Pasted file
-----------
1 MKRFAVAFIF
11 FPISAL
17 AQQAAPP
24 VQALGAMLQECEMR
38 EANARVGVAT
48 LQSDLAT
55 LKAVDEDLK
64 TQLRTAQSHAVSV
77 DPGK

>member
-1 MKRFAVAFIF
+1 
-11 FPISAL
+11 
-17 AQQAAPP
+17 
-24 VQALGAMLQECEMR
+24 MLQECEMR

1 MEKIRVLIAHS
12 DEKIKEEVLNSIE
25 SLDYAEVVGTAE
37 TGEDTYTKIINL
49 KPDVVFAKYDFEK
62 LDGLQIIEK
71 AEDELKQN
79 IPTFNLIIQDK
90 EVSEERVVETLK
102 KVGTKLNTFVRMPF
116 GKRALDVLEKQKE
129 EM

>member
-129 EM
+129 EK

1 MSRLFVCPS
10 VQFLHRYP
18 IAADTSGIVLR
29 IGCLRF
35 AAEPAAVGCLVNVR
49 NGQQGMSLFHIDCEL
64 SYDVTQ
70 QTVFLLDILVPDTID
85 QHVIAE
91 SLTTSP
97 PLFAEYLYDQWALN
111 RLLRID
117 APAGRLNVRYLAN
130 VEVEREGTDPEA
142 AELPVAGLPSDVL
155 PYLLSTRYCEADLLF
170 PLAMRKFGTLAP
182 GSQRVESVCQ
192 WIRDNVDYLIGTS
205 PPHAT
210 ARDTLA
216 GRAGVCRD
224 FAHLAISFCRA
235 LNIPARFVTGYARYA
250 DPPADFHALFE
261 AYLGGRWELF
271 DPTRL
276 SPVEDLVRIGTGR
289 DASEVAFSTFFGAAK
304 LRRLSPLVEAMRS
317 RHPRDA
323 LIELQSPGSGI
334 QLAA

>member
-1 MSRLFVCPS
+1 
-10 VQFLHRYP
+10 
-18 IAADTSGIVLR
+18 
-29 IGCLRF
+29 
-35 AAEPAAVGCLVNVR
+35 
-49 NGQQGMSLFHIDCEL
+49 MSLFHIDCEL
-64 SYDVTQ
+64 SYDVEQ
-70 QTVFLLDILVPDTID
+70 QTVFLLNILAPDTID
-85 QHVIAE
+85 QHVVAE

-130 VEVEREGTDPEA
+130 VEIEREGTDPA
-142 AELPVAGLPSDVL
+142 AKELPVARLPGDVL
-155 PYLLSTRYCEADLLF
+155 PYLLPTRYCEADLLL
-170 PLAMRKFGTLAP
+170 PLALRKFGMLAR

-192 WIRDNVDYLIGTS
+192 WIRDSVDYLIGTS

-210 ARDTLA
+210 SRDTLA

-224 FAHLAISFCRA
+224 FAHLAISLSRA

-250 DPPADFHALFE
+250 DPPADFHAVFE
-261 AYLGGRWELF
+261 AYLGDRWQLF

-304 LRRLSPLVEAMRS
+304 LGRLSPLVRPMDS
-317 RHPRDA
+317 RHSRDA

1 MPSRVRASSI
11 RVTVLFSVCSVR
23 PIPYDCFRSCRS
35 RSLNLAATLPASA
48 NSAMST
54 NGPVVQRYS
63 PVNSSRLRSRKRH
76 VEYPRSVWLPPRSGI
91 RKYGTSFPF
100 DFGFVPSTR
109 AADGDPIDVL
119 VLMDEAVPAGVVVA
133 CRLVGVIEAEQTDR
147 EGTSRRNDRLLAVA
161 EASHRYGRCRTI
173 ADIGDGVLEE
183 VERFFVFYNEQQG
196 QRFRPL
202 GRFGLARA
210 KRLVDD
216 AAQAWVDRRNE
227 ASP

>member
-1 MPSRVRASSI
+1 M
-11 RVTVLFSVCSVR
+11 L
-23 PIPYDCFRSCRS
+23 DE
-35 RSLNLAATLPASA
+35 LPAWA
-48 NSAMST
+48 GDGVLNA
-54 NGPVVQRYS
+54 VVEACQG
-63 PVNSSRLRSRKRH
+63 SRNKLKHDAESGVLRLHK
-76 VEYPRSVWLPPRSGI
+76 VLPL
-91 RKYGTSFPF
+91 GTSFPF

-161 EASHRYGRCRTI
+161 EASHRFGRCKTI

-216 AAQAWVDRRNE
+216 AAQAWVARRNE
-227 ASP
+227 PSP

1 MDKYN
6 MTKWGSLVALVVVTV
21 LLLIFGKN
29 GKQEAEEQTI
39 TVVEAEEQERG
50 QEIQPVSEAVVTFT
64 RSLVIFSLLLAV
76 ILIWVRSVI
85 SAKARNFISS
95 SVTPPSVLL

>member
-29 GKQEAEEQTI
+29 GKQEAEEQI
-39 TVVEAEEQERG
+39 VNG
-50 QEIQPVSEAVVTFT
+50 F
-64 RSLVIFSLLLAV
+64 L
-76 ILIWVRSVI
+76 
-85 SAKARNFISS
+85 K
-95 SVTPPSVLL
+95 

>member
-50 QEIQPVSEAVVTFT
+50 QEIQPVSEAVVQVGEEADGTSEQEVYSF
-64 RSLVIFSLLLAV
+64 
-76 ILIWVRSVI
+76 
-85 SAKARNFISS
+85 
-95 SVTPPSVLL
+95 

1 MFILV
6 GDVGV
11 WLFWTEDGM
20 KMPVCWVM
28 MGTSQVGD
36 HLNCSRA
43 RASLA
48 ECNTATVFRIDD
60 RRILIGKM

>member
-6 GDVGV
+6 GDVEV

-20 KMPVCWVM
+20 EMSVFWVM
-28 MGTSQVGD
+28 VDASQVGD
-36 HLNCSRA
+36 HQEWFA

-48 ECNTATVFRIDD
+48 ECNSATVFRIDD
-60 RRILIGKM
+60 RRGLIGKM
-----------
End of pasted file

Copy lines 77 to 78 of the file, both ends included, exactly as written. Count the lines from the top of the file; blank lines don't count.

+35 
-49 NGQQGMSLFHIDCEL